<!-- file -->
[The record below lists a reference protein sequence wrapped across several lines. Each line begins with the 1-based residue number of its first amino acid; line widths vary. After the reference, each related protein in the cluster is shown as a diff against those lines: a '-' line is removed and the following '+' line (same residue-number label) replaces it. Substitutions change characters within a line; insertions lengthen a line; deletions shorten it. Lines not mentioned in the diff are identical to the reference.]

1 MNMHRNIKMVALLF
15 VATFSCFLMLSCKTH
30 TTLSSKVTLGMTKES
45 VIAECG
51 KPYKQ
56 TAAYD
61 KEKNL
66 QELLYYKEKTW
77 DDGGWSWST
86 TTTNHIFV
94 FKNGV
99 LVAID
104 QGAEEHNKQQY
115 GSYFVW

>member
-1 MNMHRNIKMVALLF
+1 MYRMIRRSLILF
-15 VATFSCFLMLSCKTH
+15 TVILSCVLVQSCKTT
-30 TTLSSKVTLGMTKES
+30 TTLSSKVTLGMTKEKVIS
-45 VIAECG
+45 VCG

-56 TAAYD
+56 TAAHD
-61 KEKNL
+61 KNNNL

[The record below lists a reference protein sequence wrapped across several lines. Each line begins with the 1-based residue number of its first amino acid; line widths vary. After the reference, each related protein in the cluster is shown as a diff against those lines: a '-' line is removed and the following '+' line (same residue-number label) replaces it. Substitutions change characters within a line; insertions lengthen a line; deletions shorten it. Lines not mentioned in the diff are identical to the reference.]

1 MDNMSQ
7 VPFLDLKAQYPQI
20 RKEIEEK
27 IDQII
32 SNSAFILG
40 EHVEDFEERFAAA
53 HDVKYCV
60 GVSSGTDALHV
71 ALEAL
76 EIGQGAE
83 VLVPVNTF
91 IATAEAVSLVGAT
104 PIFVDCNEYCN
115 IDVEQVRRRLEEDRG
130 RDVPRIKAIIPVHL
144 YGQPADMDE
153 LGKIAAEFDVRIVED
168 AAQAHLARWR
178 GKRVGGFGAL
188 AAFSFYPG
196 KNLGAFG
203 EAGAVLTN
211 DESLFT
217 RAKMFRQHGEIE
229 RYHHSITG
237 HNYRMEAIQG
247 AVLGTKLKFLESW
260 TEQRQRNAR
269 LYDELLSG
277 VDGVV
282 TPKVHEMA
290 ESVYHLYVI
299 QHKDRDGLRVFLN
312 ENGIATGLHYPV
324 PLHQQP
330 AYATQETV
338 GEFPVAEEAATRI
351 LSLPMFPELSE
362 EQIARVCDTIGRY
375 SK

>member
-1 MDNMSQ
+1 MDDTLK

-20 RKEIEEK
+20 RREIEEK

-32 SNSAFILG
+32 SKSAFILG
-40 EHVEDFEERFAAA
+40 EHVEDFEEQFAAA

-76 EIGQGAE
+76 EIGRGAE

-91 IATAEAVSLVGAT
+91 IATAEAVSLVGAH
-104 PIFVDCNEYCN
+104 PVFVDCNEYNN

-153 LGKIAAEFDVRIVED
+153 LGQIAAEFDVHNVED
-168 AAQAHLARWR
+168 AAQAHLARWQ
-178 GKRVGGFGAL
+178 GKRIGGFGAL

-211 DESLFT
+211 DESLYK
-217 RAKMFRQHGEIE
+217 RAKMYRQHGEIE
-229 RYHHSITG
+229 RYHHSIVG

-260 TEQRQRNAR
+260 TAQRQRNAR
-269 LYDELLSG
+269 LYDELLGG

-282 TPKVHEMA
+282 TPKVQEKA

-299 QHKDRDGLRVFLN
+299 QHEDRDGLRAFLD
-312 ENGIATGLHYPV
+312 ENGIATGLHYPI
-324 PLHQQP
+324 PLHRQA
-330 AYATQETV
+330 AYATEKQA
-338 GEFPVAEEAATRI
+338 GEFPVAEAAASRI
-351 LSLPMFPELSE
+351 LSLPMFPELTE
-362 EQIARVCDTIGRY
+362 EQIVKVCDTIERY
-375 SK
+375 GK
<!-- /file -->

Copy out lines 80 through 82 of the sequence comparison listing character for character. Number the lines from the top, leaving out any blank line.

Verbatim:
+76 EIGRGAE

-91 IATAEAVSLVGAT
+91 IATAEAVSLVGAH